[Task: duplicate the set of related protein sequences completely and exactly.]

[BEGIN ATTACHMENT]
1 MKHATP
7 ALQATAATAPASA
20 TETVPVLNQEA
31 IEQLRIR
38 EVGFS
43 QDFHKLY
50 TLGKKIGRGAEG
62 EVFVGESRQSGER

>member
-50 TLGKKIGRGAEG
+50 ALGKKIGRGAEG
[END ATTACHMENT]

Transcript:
1 MKHATP
7 ALQATAATAPASA
20 TETVPVLNQEA
31 IEQLRIR
38 EVGFS
43 QDFHKLY
50 TLGKKIGRGAEG
62 EVFVGESRQSGER

>member
-50 TLGKKIGRGAEG
+50 ALGKKIGRGAEG